“I need you to kill Tommy Reina.”

Tommy Reina was the current head of the Gagliano Family mob. Having realized this, John had no idea what to say. He was still ravaged with guilt from the first man he shot, he wasn’t sure if he could carry out such a deed again, let alone murder the head of the Gagliano family. “Uh,” John at a loss for words paused to think. “Why would you want that?”

“Well you see John, I’m next in line for the - throne - shall we say.” Joey replied with angst.

“Oh, I, I guess I could do that for you.”

“You guess!?” Joey drew a rapid breath, “there’s no guessing in this matter John!”

“I’ll do it,” John gasped from the shock of his decision, “When… when do you want it done?”

“Two days ago John, two days ago.” Joey impatiently stated.

Joey threw a briefcase on the ground reluctantly and drove away. The briefcase contained $50,000, a Smith & Wesson M&P .38 caliber, an itinerary of Tommy Reina’s schedule for tomorrow, and a note that read ‘good luck. -JP’.  As it all began to sink in, what he had agreed to do, Joey began to worry. If he failed to assassinate Tommy Reina then Joey would murder him., If he was caught, he would be murdered by Tommy Reina’s men. The only option was to succeed in assassinating the head of the Gagliano Family Mob,  Tommy Reina.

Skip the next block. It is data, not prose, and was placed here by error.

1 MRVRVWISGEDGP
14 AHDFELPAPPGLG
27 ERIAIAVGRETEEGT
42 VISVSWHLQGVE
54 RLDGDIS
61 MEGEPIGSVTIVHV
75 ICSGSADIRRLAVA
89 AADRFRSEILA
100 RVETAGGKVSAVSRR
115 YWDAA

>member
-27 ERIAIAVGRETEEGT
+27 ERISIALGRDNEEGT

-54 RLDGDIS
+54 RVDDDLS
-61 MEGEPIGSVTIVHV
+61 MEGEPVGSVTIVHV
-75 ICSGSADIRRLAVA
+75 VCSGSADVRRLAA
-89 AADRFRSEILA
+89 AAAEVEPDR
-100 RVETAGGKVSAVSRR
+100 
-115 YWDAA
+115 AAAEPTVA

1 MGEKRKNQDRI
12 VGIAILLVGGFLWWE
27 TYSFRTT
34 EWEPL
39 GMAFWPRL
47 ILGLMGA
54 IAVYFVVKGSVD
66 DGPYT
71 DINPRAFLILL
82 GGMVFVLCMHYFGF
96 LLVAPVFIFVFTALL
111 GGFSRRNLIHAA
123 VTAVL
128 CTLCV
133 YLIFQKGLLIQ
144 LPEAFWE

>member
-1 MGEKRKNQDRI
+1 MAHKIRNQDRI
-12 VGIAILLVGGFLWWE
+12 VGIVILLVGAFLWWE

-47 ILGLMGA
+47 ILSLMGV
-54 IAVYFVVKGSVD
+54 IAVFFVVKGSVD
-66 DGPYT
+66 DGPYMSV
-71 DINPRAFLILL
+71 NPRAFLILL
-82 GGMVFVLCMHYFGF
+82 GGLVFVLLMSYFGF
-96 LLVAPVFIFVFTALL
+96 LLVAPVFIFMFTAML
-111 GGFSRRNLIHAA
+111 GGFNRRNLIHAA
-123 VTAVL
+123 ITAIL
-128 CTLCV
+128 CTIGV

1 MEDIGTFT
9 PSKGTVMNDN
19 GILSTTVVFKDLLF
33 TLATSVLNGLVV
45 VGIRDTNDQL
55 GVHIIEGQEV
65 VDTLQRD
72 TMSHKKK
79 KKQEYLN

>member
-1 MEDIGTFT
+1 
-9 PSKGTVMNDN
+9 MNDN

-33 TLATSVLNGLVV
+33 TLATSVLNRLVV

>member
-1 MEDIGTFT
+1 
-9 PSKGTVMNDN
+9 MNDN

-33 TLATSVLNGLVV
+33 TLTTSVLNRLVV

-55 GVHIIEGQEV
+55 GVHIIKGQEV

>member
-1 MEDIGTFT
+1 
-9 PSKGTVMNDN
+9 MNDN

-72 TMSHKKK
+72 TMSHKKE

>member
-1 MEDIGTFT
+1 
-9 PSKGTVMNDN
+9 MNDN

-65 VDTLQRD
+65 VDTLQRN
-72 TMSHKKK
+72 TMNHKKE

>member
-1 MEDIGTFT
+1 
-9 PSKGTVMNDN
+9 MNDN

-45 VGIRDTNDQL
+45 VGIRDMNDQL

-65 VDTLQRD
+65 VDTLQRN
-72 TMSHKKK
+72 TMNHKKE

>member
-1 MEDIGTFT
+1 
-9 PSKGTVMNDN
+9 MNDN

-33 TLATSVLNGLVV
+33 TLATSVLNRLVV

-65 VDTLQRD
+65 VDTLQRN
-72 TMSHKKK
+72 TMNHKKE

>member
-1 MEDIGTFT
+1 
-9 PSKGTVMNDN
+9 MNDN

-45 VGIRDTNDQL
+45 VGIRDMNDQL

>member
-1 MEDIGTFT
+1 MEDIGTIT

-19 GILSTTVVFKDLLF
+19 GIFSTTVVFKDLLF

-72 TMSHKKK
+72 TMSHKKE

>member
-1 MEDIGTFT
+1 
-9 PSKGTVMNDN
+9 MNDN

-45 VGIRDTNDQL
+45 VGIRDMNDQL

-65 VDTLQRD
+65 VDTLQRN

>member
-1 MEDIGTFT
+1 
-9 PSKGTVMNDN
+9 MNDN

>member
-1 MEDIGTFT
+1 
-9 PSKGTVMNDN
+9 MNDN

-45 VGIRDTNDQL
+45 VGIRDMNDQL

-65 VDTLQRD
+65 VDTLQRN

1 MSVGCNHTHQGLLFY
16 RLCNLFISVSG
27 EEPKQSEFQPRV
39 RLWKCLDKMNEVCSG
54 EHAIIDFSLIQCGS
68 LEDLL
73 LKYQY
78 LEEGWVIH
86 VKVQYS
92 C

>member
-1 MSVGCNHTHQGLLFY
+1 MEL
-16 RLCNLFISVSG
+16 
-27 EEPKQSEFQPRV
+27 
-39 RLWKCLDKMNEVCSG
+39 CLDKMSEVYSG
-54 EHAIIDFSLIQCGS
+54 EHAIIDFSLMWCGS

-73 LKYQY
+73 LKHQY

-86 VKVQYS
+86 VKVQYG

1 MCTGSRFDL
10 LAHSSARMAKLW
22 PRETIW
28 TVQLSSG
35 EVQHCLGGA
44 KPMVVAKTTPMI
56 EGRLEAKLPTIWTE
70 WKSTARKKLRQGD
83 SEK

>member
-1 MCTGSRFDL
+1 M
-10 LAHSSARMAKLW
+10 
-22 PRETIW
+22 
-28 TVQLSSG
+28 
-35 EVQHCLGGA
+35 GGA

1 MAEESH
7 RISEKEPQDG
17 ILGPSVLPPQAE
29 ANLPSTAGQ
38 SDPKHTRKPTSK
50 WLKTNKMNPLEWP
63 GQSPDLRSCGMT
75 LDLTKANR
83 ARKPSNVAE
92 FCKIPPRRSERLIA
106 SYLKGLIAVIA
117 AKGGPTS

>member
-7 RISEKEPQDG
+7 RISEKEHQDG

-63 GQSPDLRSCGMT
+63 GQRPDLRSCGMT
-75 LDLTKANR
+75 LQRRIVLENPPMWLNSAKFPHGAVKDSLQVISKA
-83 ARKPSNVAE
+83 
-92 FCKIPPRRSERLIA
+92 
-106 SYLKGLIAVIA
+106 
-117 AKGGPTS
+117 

After carefully inspecting Tommy’s itinerary, John decided the best course of action would be to shoot him while he was getting out of his lunch meeting at his favorite Italian restaurant, Marchi’s. The only problem would be the escape., n order to pull that off he will need some form of vehicle. He decided he would steal a taxi for the anonymity. John went to sleep dreading the next day.

As the sun rose, and Hooverville echoed with sorrow, John crawled out of bed with fright. He walked 13 miles to the taxi yard, in his brown, battered and soleless shoes. His feet began to blister as he grew closer and closer to the yard. John picked out one that appeared to be in good shape, stripped the ignition wires, and sparked them together. Nothing. Again. Nothing. Again. Finally, the car squeaked to life and John drove it out of the car yard and putzed towards Marchi’s Italian Restaurant.

John pulled in front of Marchi’s and waited until a quarter after noon. As Tommy stepped out of Marchi’s,  the sun glistened off his bare, shaven, pale head. The sound of the busy restaurant echoed through the empty, dirty streets of New York City. The time was now or never. John was torn with guilt; however the thirst for power drove him past the breaking point. John glanced at himself in the mirror one last time, face stricken with guilt. John aimed his Smith & Wesson .38 out of his rusted taxi’s window and pulled the steel, warn down trigger. The whole block rattled with the sound of a cannon, then the bullet tore through the leader of the Gagliano Family Mob’s jacket and blood spewed outward as he dropped to the ground. John drove away into the crisp noon air with a look of intense guilt and excitement scrawled across his face.